COMMENTARY | On Feb. 5, it was reported by Jeff Passan and Tim Brown of Yahoo! Sports that the Milwaukee Brewers' Ryan Braun is in records of the Miami-area clinic known as Biogenesis alleged to have distributed performance-enhancing drugs to a number of baseball players.
The original report by the Miami-Times -- the one that listed names like Alex Rodriguez, Melky Cabrera and Gio Gonzalez -- did not include Braun's name because there weren't any performance enhancing drugs registered next to his name. However, the Yahoo! report showed Braun's name on the list as well, with "20/30K" written next to it, presumably an amount of money Braun owed the clinic.
As more information came out throughout the night, it appeared less likely that Braun was involved with Biogenesis in order to obtain PEDs, at least according to a statement released by the Brewers' left fielder himself on Tuesday night (via Adam McCalvy of MLB.com):
"During the course of preparing for my successful appeal last year, my attorneys, who were previously familiar with Tony Bosch, used him as a consultant. More specifically, he answered questions about T/E ratio and possibilities of tampering with samples. There was a dispute over compensation for Bosch's work, which is why my lawyer and I are listed under 'moneys owed' and not on any other list. I have nothing to hide and have never had any other relationship with Bosch. I will fully cooperate with any inquiry into this matter."
The Tony Bosch Braun is referring to is the operator of Biogenesis, and we now know where the "20/30K" number came from. Braun's statement seems to infer that this dates back to 2011 when he was appealing his suspension for testing positive for elevated levels of testosterone. This also explains why there weren't any PEDs listed next to Braun's name, as was the case with Rodriguez, Cabrera and Co.
We could delve more into the report and some other nuances regarding Braun and his connections to players on the list, but if we are to take Braun for his word -- just like in early 2012 when he vehemently denied using any kind of performance enhancers -- then there is really nothing to see here.
Unfortunately for Braun and the Brewers, not everyone will believe what Braun has stated over the past 13 months, and it's difficult to blame the non-believers. Baseball fans have been lied to time and time again from players accused of using PEDs, only for overwhelming proof to come out and force those same players to admit wrongdoing.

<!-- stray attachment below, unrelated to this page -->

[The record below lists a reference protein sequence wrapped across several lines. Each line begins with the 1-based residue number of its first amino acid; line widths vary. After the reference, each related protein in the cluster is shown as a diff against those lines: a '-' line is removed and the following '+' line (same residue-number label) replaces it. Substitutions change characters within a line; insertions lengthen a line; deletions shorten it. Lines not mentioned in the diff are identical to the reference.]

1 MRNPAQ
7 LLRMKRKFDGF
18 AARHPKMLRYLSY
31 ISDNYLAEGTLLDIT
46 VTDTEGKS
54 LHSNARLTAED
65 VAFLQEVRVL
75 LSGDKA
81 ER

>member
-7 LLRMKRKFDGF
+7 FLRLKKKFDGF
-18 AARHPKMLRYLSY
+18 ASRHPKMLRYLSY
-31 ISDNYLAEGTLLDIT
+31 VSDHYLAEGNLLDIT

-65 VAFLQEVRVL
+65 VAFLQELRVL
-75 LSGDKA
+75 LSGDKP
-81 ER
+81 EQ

Braun's statement is viable, as the amount he owed Bosch is much higher than any other player on the list. Braun was willing to break through a brick wall to accumulate evidence that would help him win his appeal, and apparently it came at a high price, both money-wise and in the court of public opinion.
Last season, Braun was often booed in away games for his perceived use of performance enhancers, and even if he is cleared of having no connection in terms of PED use with Biogenesis, the fact that his name was even brought up isn't exactly good news for Braun. For the people in the Brewers' organization and fan base who cherish Braun for what he has done for Milwaukee's franchise, it's disheartening and frustrating to see his name linked in any way to cheating, especially after the circus they had to endure last winter and beyond.
Braun may have won his appeal last season and avoided a 50-game suspension, but you wouldn't know it. His name was dragged through the mud when ESPN leaked news of his suspension, even though the appeal process had not run its course, which was a disservice to Braun right off the bat.
He may have gotten off on a technicality, and there's certainly a possibility that Braun used an illegal substance to gain an advantage on the competition. But there is plenty of evidence that supports Braun has always been clean, including the numerous drug tests he has passed in the past, his MVP-like performance in 2012 and the fact that his testosterone level was twice the level of the highest test ever taken.
This has all been rehashed before, but the fact of the matter is that Braun, the Brewers and their fans have dealt with quite a bit of scrutiny when it comes to controversy surrounding Milwaukee's franchise player, especially for someone who hasn't been suspended a single game for using PEDs.
More information will likely come out about the original Miami-Times report as well as Braun's involvement with Biogenesis, as Major League Baseball has launched an investigation regarding the PED clinic, so this book can't be shut simply because of a statement issued by Braun. The star outfielder has been pretty convincing with his testimonies both following his successful appeal last winter and with his most recent statement, but it wouldn't be the first time fans and baseball people alike have been deceived if it turns out Braun did in fact purchase PEDs from Bosch.
Either way, it's not good for Braun to be linked to anything having to do with PEDs, especially following the fiasco that took place over a year ago. There's no question Major League Baseball needs to crack down on the use of performance enhancers, but just because Braun got "off the hook" before doesn't mean he needs to be treated unfairly in this instance, which hopefully won't be the case.
For a player who seems so naturally gifted, who has been a great ambassador for baseball in the city of Milwaukee, and who is a hero to so many, Braun's name being dragged through the mud once again is upsetting for everyone associated with the Brewers, and for the sport of baseball in general.
Dave Radcliffe lives in a little known Milwaukee suburb and is a self-proclaimed Wisconsin sports expert who has contributed to JSOnline and as a featured columnist among other sites and publications.
You can follow Dave on Twitter @DaveRadcliffe_.